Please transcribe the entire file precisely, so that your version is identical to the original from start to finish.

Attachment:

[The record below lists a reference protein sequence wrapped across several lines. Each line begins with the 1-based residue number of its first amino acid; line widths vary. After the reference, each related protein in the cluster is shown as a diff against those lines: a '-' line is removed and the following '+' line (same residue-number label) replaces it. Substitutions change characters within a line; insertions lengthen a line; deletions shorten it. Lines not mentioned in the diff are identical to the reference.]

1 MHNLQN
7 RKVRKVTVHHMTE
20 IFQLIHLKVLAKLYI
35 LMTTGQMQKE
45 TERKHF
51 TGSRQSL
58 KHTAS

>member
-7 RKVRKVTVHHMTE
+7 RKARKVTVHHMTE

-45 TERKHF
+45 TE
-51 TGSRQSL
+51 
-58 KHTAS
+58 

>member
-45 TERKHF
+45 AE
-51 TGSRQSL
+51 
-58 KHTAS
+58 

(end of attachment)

[The record below lists a reference protein sequence wrapped across several lines. Each line begins with the 1-based residue number of its first amino acid; line widths vary. After the reference, each related protein in the cluster is shown as a diff against those lines: a '-' line is removed and the following '+' line (same residue-number label) replaces it. Substitutions change characters within a line; insertions lengthen a line; deletions shorten it. Lines not mentioned in the diff are identical to the reference.]

1 MHNLQN
7 RKVRKVTVHHMTE
20 IFQLIHLKVLAKLYI
35 LMTTGQMQKE
45 TERKHF
51 TGSRQSL
58 KHTAS

>member
-7 RKVRKVTVHHMTE
+7 RKARKVTVHHMTE

-45 TERKHF
+45 TE
-51 TGSRQSL
+51 
-58 KHTAS
+58 

>member
-45 TERKHF
+45 AE
-51 TGSRQSL
+51 
-58 KHTAS
+58 